Integration Enables Customized Traffic Management

Integration Enables Customized Traffic Management

When intelligent transportation technologies work hand in hand, they streamline traffic management and meet commuter needs.

CS Automates Motorway Management
The upgrade of the A1 motorway is one of the largest road projects in Poland, aiming to improve safety and quality of service for users. Stretching 90 km from Gdansk to Nowe Marzy, the A1 motorway project — including design, build, maintenance and support — took three years to complete. CS was awarded the contract by Intertoll in 2007, an European operator of highway concessions, to deliver two turnkey systems.

A traffic management and control system was created, including a 90-km fiber-optic system; emergency call network; counting, weighing and weather stations; a video surveillance system; and an alarm management system dedicated to energy control and fire detection. A toll system for two main and four secondary toll plazas was implemented, installing lane equipment — entry points, a video license plate recognition system and vehicle classification. The toll system included an associated information system integrating transaction management and fraud detection and prevention.

In 2009, CS and Intertoll continued the upgrade from Nowe Marzy to Torun on the A1 motorway. The second phase covered another 63 km, with a new traffic management and control system, and toll system.

Egis Mobilite Unblocks Traffic Congestion
The recurring rush-hour traffic jams along the A48 motorway in France slow down the service of public-transportation. The General Concil of Isère decided to convert a hard shoulder into a shared dedicated lane to resolve this problem. This infrastructure upgrade allows authorized buses to take the hard shoulder under certain conditions. Once the average speed drops under 50 km/h, a shared dedicated lane is opened and bus traffic is allowed. While the average speed exceeds 50 km/h, the shared dedicated lane is closed. Signs are placed at 500-meter intervals to inform users when the shared dedicated lane is open or closed.

This two-year project includes a 3.6-km section of the Lyons-Grenoble motorway, between Saint-Egrève and the Pont d'Oxford. Creating the shared-dedicated lane requires setting up control equipment along the roadway to ensure driver safety. Integrated operation is possible with a connection to the Gentiane PC, Grenoble's state-managed fast-lane equipment management at the East-Central Interdepartmental Department.

Egis Mobilite was the project manage r of the East -Central Interdepartmental Department for the Gentiane operation. It was selected by the General Council of Isère as the full project manager for the shared-dedicated lane project. The construction encompasses the follow phases: project planning, operation procedures drafting, contract assistance, management monitoring, steering and coordination layout, approval of construction designing and working drawings, assistance to receipt operations, and warranty period monitoring.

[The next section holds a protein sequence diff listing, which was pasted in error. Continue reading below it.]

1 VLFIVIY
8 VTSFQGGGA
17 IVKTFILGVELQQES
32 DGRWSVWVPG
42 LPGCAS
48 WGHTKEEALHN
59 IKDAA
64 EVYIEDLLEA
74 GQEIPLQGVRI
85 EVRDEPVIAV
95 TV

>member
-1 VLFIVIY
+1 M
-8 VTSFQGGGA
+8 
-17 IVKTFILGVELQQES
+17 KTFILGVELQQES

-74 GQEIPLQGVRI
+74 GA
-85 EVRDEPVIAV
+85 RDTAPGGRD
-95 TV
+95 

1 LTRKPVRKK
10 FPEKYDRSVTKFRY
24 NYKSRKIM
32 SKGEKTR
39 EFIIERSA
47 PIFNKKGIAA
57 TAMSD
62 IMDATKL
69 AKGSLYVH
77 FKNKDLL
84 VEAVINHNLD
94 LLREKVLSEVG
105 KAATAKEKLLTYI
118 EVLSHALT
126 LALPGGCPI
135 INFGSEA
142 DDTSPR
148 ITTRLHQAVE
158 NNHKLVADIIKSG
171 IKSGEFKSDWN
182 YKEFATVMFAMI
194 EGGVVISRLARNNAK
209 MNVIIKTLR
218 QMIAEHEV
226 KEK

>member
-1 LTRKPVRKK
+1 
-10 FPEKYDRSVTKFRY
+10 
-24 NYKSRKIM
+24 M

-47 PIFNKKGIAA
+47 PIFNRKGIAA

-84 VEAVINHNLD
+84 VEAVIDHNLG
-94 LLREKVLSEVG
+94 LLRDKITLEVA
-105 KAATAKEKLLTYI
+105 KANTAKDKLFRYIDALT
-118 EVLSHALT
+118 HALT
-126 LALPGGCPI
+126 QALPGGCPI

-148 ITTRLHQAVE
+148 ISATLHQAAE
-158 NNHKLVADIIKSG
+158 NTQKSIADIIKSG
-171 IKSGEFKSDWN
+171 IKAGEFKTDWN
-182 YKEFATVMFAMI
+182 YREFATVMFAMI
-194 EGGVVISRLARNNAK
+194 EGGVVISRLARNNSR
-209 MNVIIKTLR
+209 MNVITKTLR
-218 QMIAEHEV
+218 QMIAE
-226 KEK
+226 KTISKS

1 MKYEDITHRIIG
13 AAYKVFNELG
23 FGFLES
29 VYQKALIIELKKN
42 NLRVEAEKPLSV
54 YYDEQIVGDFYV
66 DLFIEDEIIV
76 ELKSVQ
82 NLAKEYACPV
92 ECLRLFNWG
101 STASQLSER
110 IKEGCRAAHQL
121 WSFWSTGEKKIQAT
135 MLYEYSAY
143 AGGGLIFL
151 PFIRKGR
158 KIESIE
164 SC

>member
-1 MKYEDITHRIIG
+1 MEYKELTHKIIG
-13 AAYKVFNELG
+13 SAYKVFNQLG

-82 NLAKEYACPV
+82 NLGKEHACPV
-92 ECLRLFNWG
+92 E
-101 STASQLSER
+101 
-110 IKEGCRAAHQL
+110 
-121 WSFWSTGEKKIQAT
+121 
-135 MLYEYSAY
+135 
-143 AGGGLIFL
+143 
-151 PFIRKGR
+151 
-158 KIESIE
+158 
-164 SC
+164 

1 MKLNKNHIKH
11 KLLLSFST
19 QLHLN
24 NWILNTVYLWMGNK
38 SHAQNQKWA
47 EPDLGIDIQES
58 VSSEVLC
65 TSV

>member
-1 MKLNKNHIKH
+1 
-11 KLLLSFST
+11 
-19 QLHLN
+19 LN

Setups include fiber-optic cabling, transmission networking, and installation of a video surveillance system, incident detection, traffic counting and signage for road access control.

IBM Breaks City Gridlock
To better align road demand and supply, Stockholm needed an efficient system to meter and charge for road usage. The congestion charging system was launched in January 2006 for a seven-month trial, followed by a public referendum and review by the national government. Based on the success of the trial and positive reviews from the city residents, the government approved making the system permanent with a relaunch in 2007.

IBM was engaged to design, build and operate a fully automated road toll solution that employs advanced optical recognition and RFID technologies. This system automatically taxes Swedish registered vehicles entering and leaving the city center between 6:30 a.m. to 6:30 p.m. on Mondays to Fridays, excluding national holidays.

Each time a vehicle crosses the boundary — either entering or leaving the district — it automatically triggers the onboard RFID transponder of the vehicle. The transponder records the passage, or gateway-mounted cameras photograph the license plates of vehicles not equipped with RFID transponders. Information is sent back to the centralized processing facility to verify vehicle owners' identification and calculate the road usage fee. The fee is then sent as a transaction to the system's core platform, which updates and stores the owner's account information as a database record. To maximize convenience for the public to pay for the fees, the system was also designed to support a number of different payment mechanisms.

During the trial period, the road charging produced a 25 percent reduction in overall traffic volume, estimated to save US$1.1 billion.

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